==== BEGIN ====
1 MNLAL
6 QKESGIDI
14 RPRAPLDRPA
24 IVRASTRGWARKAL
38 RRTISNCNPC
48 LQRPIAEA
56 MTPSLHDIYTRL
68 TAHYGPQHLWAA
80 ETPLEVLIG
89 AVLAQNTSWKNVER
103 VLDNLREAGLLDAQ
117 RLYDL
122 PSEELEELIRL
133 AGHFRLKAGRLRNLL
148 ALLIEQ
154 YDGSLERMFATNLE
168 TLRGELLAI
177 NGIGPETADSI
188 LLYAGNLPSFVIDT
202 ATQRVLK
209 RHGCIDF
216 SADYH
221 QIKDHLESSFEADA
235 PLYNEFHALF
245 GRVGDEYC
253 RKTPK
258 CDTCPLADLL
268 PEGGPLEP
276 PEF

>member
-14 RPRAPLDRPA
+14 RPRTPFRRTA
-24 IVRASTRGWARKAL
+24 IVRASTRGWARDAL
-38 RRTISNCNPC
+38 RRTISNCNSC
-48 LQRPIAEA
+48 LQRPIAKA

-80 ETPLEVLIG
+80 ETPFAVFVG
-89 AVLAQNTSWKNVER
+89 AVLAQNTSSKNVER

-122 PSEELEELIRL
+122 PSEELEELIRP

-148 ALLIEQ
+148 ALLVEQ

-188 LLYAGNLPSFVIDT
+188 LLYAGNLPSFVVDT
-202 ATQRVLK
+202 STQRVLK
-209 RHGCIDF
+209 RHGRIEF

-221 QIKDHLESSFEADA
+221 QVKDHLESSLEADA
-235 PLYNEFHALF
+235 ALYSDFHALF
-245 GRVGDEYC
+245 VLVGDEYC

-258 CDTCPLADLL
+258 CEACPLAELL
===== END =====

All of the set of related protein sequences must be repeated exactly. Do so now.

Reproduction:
1 MNLAL
6 QKESGIDI
14 RPRAPLDRPA
24 IVRASTRGWARKAL
38 RRTISNCNPC
48 LQRPIAEA
56 MTPSLHDIYTRL
68 TAHYGPQHLWAA
80 ETPLEVLIG
89 AVLAQNTSWKNVER
103 VLDNLREAGLLDAQ
117 RLYDL
122 PSEELEELIRL
133 AGHFRLKAGRLRNLL
148 ALLIEQ
154 YDGSLERMFATNLE
168 TLRGELLAI
177 NGIGPETADSI
188 LLYAGNLPSFVIDT
202 ATQRVLK
209 RHGCIDF
216 SADYH
221 QIKDHLESSFEADA
235 PLYNEFHALF
245 GRVGDEYC
253 RKTPK
258 CDTCPLADLL
268 PEGGPLEP
276 PEF

>member
-14 RPRAPLDRPA
+14 RPRTPFRRTA
-24 IVRASTRGWARKAL
+24 IVRASTRGWARDAL
-38 RRTISNCNPC
+38 RRTISNCNSC
-48 LQRPIAEA
+48 LQRPIAKA

-80 ETPLEVLIG
+80 ETPFAVFVG
-89 AVLAQNTSWKNVER
+89 AVLAQNTSSKNVER

-122 PSEELEELIRL
+122 PSEELEELIRP

-148 ALLIEQ
+148 ALLVEQ

-188 LLYAGNLPSFVIDT
+188 LLYAGNLPSFVVDT
-202 ATQRVLK
+202 STQRVLK
-209 RHGCIDF
+209 RHGRIEF

-221 QIKDHLESSFEADA
+221 QVKDHLESSLEADA
-235 PLYNEFHALF
+235 ALYSDFHALF
-245 GRVGDEYC
+245 VLVGDEYC

-258 CDTCPLADLL
+258 CEACPLAELL